X-Men: Do you prefer the "racism" metaphor or the "homophobia" metaphor?

(Not that it can’t be both, of course.)

When I started reading Uncanny X-Men in the late 1970s, the circumstances of Marvel mutants was pretty clearly a metaphor for racial or ethnic hatred. The notion of mutants being a separate species (and what the HELL was Xavier thinking when he coined the term Homo superior, anyway?) was prevalent. The Nazism parallels in “Days of Future Past,” Magneto’s history as a Holocaust survivor, the Jim Crow aspects of the Mutant Registration Act–all of these pointed to a racism metaphor.

But somewhere along the way the metaphor was changed or expanded to be suggestive of homophobia as well. The Legacy virus is just mutant AIDS; Bobby Drake’s mother in X-2 asks him if he has tried NOT being a mutant.

Which interpretation do you prefer?

You’re not talking about metaphor so much as allegory. Allegories tend to have a “one to one” correlation between the metaphor and its antecedent (for want of a better word). “Metaphor” is a more general term, AFAIK, which includes such specific types of metaphors as allegories and similies, e.g. You’re expecting the metaphor in XMen to be of the allegorical type, where A = A’ and B = B’.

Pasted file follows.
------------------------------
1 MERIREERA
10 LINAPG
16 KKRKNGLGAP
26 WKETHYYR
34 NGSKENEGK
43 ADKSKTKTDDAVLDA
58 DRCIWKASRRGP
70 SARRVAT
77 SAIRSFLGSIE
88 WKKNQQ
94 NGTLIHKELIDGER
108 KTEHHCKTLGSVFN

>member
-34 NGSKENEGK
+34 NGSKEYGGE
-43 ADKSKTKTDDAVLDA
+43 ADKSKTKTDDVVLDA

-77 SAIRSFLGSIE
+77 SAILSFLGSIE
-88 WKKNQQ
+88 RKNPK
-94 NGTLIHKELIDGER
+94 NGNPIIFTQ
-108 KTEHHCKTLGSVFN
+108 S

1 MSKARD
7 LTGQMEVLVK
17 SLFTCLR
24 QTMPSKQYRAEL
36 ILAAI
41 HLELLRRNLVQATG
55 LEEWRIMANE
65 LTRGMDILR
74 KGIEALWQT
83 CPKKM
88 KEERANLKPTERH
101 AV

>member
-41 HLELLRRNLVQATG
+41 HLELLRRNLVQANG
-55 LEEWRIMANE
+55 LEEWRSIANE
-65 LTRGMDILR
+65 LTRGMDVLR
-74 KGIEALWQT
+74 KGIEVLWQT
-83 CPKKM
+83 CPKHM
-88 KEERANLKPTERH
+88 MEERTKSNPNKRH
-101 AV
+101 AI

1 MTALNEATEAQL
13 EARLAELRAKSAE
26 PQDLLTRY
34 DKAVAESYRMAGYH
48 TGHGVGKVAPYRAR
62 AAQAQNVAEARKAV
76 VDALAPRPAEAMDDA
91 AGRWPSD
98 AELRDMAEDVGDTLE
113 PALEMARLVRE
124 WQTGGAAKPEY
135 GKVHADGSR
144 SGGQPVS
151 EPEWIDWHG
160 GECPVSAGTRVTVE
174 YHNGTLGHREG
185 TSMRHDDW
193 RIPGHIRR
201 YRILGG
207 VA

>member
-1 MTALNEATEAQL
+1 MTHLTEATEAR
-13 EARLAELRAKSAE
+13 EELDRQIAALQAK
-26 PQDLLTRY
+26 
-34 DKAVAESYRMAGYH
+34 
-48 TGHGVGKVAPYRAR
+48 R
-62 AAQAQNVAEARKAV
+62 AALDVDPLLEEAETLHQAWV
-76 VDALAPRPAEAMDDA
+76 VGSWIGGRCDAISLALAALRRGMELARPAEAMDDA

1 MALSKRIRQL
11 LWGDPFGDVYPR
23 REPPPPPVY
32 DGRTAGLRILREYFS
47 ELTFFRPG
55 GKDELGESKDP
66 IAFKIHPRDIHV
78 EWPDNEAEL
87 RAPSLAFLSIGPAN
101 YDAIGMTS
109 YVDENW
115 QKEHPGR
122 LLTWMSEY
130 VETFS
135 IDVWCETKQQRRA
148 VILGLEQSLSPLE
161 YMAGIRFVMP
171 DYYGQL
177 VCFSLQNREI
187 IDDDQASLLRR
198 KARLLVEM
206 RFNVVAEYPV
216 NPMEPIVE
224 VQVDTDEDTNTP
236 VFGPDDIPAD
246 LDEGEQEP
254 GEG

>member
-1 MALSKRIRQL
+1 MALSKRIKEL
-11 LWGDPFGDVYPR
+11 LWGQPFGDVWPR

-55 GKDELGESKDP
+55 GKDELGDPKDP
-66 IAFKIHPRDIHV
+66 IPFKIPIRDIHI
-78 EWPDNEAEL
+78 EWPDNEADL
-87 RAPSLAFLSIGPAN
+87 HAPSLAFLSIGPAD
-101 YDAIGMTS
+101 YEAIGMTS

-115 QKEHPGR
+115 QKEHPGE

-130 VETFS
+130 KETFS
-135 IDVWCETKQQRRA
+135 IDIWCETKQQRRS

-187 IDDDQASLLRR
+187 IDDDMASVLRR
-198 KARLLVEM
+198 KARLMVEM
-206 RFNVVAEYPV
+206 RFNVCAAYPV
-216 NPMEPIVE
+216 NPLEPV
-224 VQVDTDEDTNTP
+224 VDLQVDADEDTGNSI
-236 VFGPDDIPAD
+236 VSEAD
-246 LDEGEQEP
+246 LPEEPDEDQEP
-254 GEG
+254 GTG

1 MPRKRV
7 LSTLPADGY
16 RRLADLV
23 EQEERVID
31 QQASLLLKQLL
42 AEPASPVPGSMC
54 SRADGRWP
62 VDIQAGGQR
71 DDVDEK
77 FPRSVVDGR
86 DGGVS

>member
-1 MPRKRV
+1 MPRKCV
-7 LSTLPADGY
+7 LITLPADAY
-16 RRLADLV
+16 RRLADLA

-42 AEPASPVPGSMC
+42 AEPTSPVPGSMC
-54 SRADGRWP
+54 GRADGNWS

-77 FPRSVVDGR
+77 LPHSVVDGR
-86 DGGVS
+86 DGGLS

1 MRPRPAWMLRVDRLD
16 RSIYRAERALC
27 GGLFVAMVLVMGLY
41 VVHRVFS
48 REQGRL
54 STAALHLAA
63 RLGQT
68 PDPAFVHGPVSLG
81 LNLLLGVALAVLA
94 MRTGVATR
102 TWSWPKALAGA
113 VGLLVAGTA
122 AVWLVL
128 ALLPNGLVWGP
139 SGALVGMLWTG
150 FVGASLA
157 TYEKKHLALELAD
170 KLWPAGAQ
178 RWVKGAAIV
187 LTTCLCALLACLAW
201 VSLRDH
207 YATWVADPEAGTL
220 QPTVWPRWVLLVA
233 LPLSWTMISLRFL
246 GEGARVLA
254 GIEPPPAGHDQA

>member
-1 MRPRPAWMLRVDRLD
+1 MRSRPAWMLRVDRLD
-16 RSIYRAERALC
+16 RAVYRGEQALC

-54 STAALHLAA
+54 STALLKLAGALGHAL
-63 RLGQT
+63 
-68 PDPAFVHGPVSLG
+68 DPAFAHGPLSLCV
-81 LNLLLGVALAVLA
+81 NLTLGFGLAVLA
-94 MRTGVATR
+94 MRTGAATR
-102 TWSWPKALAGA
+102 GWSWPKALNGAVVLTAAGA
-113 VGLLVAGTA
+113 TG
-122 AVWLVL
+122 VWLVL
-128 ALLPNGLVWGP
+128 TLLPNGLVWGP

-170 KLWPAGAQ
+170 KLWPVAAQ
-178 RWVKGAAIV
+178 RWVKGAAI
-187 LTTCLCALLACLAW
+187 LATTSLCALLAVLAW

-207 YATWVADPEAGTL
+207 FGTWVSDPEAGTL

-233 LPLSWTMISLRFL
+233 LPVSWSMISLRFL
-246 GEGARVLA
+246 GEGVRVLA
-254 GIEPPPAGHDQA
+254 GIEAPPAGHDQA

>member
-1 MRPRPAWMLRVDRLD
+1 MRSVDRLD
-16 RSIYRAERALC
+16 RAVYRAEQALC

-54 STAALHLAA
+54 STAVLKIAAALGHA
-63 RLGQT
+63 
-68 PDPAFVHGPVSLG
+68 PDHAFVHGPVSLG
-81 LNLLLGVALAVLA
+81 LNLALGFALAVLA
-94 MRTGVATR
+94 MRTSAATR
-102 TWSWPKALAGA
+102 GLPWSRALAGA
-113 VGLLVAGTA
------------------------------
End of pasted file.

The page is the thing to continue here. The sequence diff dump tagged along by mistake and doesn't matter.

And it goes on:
I don’t see it that way. I think the XMen mythology includes metaphors for a great number of human truths, including the kind of prejudice one finds againts race and sexual orientation. Look at it this way: is a story about racism also a story about homophobia? And vice versa? Not necessarily. The XMen metaphor you’re talking about is a pretty NON-metaphorical examination of human prejudices. Whether the prejudices are about race, sexual orientation, or mutant status, the main subject under examination is the prejudice.

No, I mean metaphor. Specifically ‘extended metaphor.’ Though allegory works as well. An entire situation can be “metaphorical,” and some literature teachers (including several of mine) use metaphor to mean the entirety of figurative language. Had I wished to be overly specific in my OP, I might have said “the situation of mutants in the MU is metaphorical for…” etc., but I was too lazy. :wally

Personally, I prefer the “civil rights” metaphor.

You know, the one under which the mutants are members of a group that is discriminated against? One in which popular society says it is desirable to pretend not to be a member of? (Light colored skin, “passing”, etc.)

Why bother with allegory or metaphor when there’s X-enophobia, plain as day?

I’d say it was whatever the current climate needs it to be. You’ve got a group of people, who are “different”, being looked on as utterly seperate from “normal” - either with hatred, dismissal, or fear. That lines up pretty well with any person who’s persecuted for their race **or ** sexuality. I think the only difference is the times you mention - the Legacy virus was AIDS in fictional form. The coming-out scene is not something you’d have to deal with in racism terms - although many people have had similar difficulties with their family if they start a relationship with a person of a non-approved of ethnic background.